** Tip: Early booking and guided visits ** Like any landmark in Italy and Europe, the Duomo rooftop and Cathedral receive many visitors, and the long queues can be discouraging (and a waste of time). For that reason, I strongly recommend buying your ticket to visit Milan Duomo in advance. Your visit will be all the most enjoyable and relaxed.
One statue towers over the spires and the 3400 sculptures decorating the Duomo: the golden Madonna (Madunina in Milanese dialect), the symbol of Milan.
From above, the perspective on the large square – Piazza del Duomo – and the beautiful geometric decorations of the pavement are stunning.
The people crowding the Piazza at any time of the day and night look like small ants walking around. Most are tourists roaming slowly, stopping to take pictures, sitting on the stairs, or waiting for the pigeons to fly. If you look a little longer, though, you’ll also spot the locals, including many business people walking fast (the Stock Market and the financial district are right behind the corner), barely looking at the beauty surrounding them.
The design of the square and the style of most of the magnificent buildings surrounding the cathedral date back to the second half of the 19th century, including the famous Galleria Vittorio Emanuele II and its magnificent glass-vaulted arcades.
Italy is not short of beautiful squares, and Milan Piazza del Duomo is certainly one of the most impressive.
If you are lucky enough to visit the Duomo rooftop on a sunny and windy day, usually bringing a bright sky, you might be able to see as far as the Alps and the snow-capped peaks.
The best time to visit the Milan Duomo rooftop is short before sunset when the marble gets shaded in orange and pink.
So yes, a must-do in Milan is visiting the Cathedral and walking on the Duomo terraces. If you don’t visit its most famous landmark, you haven’t seen the “fashion capital.”
Practical information for visiting Milan Duomo Rooftop and Cathedral:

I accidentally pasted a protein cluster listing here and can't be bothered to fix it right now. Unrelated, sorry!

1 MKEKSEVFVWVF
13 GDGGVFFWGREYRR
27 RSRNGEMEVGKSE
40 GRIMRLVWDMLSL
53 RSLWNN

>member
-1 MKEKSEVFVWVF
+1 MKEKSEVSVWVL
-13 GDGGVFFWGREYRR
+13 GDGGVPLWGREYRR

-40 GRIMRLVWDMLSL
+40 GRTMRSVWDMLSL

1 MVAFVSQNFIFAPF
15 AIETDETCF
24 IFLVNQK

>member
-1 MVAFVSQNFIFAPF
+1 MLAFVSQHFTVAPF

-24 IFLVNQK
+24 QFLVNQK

Best time to walk the Duomo rooftop: You can visit all year round, but beware that it can be very hot in the Summer months when it’s better to go early in the morning or in the late afternoon.
Milan Cathedral dress code: women must have their shoulders covered (in Summer, the best thing is to have a light scarf for this purpose) and their legs down to just above the knee. Men should avoid shorts, while Bermuda shorts are allowed.
Opening hours: Daily 9.00 am -7.00 pm
Price: € 9,00 – € 4,50* (on foot) / €13,00 – € 7,00* (by lift) / * = reduced price for children 6-12 years.
Tip – Advance booking and guided visits: I strongly recommend buying your ticket to visit Milan Duomo in advance to avoid the queues and get the best of your time.
Plan your trip to Milan:
How to get to Milan
There are flights to one of the three Milan airports (Linate, Malpensa, and Bergamo) worldwide.
With the high-speed train, you can travel from Florence to Milan in less than two hours and from Rome to Milan in three hours. Check the timetables and prices on Omio.
Where to stay in Milan
There are several great neighborhoods to stay in Milan, depending on what you plan to do and see. Here are a few excellent accommodation options in Milan’s historic center.
Milan Hotels near Duomo
Maison Milano | UNA Esperienze features modern rooms and is just a few steps from Milan Cathedral.
The Park Hyatt Milano, at the entrance of Galleria Vittorio Emanuele II and a stone’s throw from the Duomo, is one of the best luxury hotels in Milan.
The Street Milano Duomo features contemporary and stylish rooms around the corner from Milan Duomo and in the middle of one of the best shopping areas.